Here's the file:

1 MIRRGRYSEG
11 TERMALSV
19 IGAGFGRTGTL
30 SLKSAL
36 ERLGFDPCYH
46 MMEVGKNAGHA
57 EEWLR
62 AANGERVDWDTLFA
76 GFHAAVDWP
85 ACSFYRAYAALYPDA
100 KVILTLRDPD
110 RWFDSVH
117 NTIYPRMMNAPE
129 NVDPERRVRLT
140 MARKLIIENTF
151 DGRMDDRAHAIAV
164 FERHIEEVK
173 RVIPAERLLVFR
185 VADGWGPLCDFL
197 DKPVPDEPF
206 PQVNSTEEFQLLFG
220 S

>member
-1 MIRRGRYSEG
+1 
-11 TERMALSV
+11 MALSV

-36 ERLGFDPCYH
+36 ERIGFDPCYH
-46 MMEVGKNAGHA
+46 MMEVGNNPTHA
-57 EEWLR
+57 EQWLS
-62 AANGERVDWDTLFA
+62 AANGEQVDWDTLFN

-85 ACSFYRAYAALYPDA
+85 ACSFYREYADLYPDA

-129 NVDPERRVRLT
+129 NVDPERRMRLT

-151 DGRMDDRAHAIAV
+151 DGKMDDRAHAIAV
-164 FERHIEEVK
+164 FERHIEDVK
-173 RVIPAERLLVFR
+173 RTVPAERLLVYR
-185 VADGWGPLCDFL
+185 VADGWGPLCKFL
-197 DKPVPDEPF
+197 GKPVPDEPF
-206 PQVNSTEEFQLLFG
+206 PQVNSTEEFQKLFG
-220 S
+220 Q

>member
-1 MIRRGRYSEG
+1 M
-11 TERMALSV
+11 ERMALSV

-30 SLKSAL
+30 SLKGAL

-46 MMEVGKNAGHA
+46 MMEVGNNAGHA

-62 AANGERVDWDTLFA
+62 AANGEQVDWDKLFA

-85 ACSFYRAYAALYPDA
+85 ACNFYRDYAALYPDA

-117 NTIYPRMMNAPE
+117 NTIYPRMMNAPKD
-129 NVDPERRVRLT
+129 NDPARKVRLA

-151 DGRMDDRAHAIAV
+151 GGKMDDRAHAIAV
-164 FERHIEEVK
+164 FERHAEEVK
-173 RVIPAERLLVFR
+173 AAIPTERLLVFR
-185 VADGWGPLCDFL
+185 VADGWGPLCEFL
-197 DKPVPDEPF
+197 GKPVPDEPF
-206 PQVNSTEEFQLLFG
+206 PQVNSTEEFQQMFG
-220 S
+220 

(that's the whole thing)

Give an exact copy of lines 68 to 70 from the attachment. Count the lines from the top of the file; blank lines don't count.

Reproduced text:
+117 NTIYPRMMNAPKD
-129 NVDPERRVRLT
+129 NDPARKVRLA